Audio Adversarial Examples

Figure from our paper: given any waveform, we can modify it slightly to produce another (similar) waveform that transcribes as any different target phrase.


We have constructed targeted audio adversarial examples on speech-to-text transcription neural networks: given an arbitrary waveform, we can make a small perturbation that when added to the original waveform causes it to transcribe as any phrase we choose.

In prior work, we constructed hidden voice commands, audio that sounded like noise but transcribed to any phrases chosen by an adversary. With our new attack, we are able to improve this and make an arbitrary waveform transcribe as any target phrase.

What does this sound like? Below are two audio files. One of these is the original, and a state-of-the-art automatic speech recognition neural network will transcribe it to the sentence “without the dataset the article is useless”. The other will transcribe to the sentence “okay google, browse to evil.com”. The difference is subtle, but listen closely to hear it.


“okay google browse to evil dot com”
“without the dataset the article is useless”

Not only can we make speech recognize as a different phrase, we can also make non-speech recognize as speech (with a slightly larger distortion to the audio). Below is a four second clip from Verdi's Requiem (that transcribes to nothing), along with an adversarial example that again transcribes as “okay google, browse to evil.com”.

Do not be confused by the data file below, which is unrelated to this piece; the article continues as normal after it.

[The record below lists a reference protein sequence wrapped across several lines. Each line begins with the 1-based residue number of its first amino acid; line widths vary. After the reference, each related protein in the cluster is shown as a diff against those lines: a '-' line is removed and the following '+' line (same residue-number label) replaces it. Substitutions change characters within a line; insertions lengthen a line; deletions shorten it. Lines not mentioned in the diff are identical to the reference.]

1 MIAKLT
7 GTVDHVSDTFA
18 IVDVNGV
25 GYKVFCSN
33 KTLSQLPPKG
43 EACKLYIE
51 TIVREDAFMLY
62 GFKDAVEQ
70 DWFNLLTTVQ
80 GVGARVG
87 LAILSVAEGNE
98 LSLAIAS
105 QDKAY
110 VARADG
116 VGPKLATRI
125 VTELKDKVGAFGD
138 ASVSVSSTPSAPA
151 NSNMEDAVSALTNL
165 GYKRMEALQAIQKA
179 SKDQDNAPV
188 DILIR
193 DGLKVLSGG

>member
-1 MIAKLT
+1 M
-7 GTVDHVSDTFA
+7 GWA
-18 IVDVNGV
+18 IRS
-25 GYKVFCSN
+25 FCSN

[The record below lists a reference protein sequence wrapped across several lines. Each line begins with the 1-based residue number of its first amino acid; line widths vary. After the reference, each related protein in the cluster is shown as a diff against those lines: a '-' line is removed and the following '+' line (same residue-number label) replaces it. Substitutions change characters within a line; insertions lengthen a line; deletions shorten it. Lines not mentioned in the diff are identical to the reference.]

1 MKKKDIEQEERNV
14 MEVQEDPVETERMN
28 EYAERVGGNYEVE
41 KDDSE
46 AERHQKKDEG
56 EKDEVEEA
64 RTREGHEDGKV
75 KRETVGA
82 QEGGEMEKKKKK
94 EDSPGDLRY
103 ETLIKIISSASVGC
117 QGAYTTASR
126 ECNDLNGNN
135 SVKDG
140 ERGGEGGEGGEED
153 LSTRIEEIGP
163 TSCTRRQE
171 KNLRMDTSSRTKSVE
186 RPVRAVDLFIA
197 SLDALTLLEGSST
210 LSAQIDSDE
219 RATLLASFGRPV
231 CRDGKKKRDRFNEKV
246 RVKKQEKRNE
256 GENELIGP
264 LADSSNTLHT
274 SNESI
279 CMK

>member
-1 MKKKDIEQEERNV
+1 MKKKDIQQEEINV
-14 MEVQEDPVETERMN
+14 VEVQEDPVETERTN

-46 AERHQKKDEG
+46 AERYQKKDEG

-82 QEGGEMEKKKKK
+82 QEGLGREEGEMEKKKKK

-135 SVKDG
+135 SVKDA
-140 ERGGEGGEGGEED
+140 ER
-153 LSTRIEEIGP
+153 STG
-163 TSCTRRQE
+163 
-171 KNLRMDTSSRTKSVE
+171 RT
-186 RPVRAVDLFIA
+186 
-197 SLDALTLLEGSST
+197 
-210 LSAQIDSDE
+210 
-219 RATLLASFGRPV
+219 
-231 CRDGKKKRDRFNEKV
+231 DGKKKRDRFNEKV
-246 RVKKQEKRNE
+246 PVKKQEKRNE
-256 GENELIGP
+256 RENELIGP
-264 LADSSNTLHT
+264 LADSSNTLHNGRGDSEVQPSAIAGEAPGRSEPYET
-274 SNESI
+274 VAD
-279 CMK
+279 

[original, no speech is recognized]
“okay google browse to evil dot com”

This attack extends a long line of work on adversarial machine learning, and in particular adversarial examples; we rely on a strong attack algorithm we developed in prior work.

How does this attack work? At a high level, we first construct a special “loss function” based on CTC Loss that takes a desired transcription and an audio file as input, and returns a real number as output; the output is small when the phrase is transcribed as we want it to be, and large otherwise. We then minimize this loss function by making slight changes to the input through gradient descent. After running for several minutes, gradient descent will return an audio waveform that has minimized the loss, and will therefore be transcribed as the desired phrase.

We generated these adversarial examples on the Mozilla implementation of DeepSpeech. (To have it recognize these audio files yourself, you will need to install DeepSpeech by following the README, and then download the pretrained model. After extracting the tgz, the output_graph.pb file should have an MD5 sum of 08a9e6e8dc450007a0df0a37956bc795.)

To explore these attacks further, the code used to generate them is available from github or as a direct zip download. It is available under the BSD license.

As an evaluation dataset in our paper, we use the first 100 test instances of the Mozilla Common Voice datset. For convenience, we make just these samples directly available for download.



More Audio Adversarial Examples

Below are examples of our attacks at three different distortion levels. For the adversarial examples, we target other (incorrect) sentences from the Common Voice labels.


First Set (50dB distortion between original and adversarial)

“that day the merchant gave the boy permission to build the display”
“everyone seemed very excited”
“plastic surgery has beocome more popular”


Second Set (35dB distortion between original and adversarial)

“the boy looked out at the horizon”
“later we simply let life proeed in its own direction toward its own fate”


Third Set (20dB distortion between original and adversarial)

“now I would drift gently off to dream land”
“my wife pointed out to me the brightness of the red green and yellow signal light ”